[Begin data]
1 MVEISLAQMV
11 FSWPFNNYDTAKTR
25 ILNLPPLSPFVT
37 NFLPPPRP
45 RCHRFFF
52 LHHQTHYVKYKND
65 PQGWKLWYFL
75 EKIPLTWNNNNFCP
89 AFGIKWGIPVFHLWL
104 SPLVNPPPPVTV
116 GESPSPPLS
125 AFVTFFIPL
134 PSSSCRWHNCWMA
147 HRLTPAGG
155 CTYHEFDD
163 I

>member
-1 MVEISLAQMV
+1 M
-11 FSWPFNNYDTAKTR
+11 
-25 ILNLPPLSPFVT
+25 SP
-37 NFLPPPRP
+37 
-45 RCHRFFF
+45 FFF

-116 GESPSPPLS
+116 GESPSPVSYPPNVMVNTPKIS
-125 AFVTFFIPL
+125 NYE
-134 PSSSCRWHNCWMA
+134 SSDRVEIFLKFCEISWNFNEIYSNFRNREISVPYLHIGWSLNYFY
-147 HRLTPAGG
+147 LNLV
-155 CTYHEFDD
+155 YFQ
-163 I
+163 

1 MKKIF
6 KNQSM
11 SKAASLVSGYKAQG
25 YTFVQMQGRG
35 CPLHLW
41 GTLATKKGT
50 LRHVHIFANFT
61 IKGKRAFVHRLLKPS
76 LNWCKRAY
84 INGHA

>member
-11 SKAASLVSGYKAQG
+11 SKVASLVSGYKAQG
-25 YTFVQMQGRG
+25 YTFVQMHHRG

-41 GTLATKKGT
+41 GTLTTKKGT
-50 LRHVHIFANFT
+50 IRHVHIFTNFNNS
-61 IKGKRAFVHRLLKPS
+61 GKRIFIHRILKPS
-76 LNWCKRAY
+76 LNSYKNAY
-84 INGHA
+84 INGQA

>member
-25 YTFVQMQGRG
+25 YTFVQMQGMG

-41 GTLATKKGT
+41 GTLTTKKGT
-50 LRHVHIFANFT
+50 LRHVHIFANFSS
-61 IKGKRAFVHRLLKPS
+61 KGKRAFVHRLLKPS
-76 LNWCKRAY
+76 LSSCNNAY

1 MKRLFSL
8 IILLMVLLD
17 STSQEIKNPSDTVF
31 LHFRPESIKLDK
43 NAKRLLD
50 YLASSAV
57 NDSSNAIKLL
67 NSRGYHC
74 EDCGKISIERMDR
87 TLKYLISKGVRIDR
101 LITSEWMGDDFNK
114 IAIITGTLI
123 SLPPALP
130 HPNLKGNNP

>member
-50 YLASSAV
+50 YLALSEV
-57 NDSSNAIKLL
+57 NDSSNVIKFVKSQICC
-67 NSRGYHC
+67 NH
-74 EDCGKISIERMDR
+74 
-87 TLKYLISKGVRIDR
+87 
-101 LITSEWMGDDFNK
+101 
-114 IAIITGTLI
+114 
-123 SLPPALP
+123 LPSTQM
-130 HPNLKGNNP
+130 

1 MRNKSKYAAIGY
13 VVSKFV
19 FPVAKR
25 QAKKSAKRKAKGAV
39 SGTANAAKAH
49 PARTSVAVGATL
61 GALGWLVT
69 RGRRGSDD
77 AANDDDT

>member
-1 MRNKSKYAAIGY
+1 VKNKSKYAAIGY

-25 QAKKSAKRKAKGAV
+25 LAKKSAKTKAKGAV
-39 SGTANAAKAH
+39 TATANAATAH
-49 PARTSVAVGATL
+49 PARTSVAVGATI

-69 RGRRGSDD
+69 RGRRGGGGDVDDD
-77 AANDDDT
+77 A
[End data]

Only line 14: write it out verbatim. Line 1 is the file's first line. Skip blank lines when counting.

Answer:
147 HRLTPAGG